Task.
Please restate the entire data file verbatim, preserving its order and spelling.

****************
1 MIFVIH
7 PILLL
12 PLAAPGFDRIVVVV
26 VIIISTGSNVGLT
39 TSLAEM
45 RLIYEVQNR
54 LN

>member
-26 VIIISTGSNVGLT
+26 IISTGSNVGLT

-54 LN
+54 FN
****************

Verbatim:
1 MIFVIH
7 PILLL
12 PLAAPGFDRIVVVV
26 VIIISTGSNVGLT
39 TSLAEM
45 RLIYEVQNR
54 LN

>member
-26 VIIISTGSNVGLT
+26 IISTGSNVGLT

-54 LN
+54 FN